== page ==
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Malvaceae: Mallow Family Plant Identification Characteristics.

Malvaceae
Mallow Family
Key Words: 5 separate petals and a column of stamens. Mucilaginous texture.

If you have seen a hollyhock or hibiscus flower, then you can recognize the Mallow family. Wild species may be smaller, but you will know you have a Mallow when you find a funnel-shaped flower with 5 separate petals and a distinctive column of stamens surrounding the pistil. There are also 3-5 partially united sepals, often surrounded by several bracts. Crush any part of the plant and rub it between your fingers. You will notice a mucilaginous (slimy) texture, even in seemingly dry, desert species.

Worldwide there are about 85 genera and 1500 species, including 27 genera in North America. Hollyhock, hibiscus, and cotton are members of this family. Cotton is the only member of this family with documented poisonous properties. All others seem to be safe for edible and medicinal uses. Okra is the edible fruit of a variety of hibiscus. Marshmallow was originally derived from a type of hollyhock. Some other members of the family can be used as marshmallow substitutes. The ground up root or seeds are covered with water and boiled until half the liquid is gone. Then the liquid is beaten to a froth and sugar is added. It should make something resembling whipped cream.

The plants contain natural gums called mucilage, pectin, and asparagin, which gives them a slimy texture when crushed. It is the presence of these gums that creates the marshmallow effect. The members of the Mallow family are mostly edible as a salad greens and potherbs, although not very commonly used, probably due to their slimy consistency. The flowers and seeds are also edible.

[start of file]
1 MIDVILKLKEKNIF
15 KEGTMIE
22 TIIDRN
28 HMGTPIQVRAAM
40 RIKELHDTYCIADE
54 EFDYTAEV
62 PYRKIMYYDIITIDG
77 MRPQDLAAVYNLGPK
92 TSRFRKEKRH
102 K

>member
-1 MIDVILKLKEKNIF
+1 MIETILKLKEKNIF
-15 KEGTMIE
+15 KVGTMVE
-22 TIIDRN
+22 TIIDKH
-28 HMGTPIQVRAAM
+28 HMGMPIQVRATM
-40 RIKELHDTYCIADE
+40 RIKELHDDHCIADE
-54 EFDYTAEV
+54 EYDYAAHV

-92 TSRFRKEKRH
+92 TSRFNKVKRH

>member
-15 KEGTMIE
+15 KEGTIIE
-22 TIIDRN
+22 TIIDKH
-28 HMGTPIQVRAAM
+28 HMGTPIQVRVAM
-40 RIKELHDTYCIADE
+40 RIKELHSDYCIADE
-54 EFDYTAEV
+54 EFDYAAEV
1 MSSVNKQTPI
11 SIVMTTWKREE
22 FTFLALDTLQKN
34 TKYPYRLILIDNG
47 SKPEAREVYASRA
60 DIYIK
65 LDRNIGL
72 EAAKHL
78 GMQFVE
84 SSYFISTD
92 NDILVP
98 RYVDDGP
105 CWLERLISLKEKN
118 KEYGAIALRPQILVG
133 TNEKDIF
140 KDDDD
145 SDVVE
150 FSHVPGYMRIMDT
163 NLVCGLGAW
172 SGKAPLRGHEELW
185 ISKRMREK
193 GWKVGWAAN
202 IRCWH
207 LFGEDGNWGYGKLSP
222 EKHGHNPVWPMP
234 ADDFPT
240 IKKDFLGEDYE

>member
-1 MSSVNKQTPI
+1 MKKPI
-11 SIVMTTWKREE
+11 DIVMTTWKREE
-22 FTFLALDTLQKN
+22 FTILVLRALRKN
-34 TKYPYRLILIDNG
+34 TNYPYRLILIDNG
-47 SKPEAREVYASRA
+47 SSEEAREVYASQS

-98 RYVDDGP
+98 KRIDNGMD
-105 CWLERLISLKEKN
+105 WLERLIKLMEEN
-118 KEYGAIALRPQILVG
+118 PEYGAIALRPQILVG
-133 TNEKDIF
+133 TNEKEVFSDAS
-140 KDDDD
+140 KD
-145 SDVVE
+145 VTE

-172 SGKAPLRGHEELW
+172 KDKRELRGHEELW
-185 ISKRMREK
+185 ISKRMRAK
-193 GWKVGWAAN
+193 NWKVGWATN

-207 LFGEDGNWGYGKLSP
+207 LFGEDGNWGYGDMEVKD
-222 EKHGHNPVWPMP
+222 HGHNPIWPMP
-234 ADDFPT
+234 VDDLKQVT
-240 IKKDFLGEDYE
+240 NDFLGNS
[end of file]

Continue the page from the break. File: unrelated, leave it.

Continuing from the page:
Medicinally, the mucilaginous quality of the Mallows may be used just like the unrelated Aloe vera or cactus: externally as an emollient for soothing sunburns and other inflamed skin conditions, or internally as a demulcent and expectorant for soothing sore throats.

Plants of the Mallow Family
Notice how the flowers below resemble hollyhock and hibiscus flowers with the five separate petals and a column of stamens.

Please e-mail Thomas J. Elpel to report mistakes or to inquire about purchasing high resolution photos of these plants.


Tall Mallow: Malva sylvestris.

Tall Mallow: Malva sylvestris. Tall mallow is native to Europe, Asia, and northwestern Africa, but widely naturalized across the English-speaking world. Photographed in New Zealand.

Tall Mallow: Malva sylvestris.

Tall Mallow: Malva sylvestris. The plant lives well under the blade of a lawnmower, but can grow to three or four feet tall if left uncut.

Malva sp. Cheese Mallow.

Malva sp. Cheese Mallow. Common across the U.S. Photographed near Rexburg, Idaho.

Botany in a Day: The Patterns Method of Plant Identification
Botany in a Day
Iliamna rivularis. Mountain Hollyhock.

Iliamna rivularis. Mountain Hollyhock.

Iliamna rivularis. Mountain Hollyhock.

Iliamna rivularis. Mountain Hollyhock.

Iliamna rivularis. Mountain Hollyhock.

Iliamna rivularis. Mountain Hollyhock. Hyalite Canyon, near Bozeman, Montana.

Fremontodendron californicum. California Flannelbush.

Fremontodendron californicum. California Flannelbush.

Sphaeralcea coccinea. Scarlet globe mallow.

Sphaeralcea coccinea. Scarlet globe mallow.

Sphaeralcea coccinea. Scarlet globe mallow.

Sphaeralcea coccinea. Scarlet globe mallow. Pony, Montana

Sphaeralcea sp. Scarlet globe mallow.

Sphaeralcea sp. Scarlet globe mallow.

Sphaeralcea sp. Scarlet globe mallow.

Sphaeralcea sp. Scarlet globe mallow. Fort Bowie National Historic Monument. Arizona.

Gossypium hirsutum. Upland cotton.

Gossypium hirsutum. Upland cotton. Arizona.

Gossypium hirsutum. Upland cotton.

Gossypium hirsutum. Upland cotton. Arizona.

There are more
Mallow Family pictures
at PlantSystematics.org.

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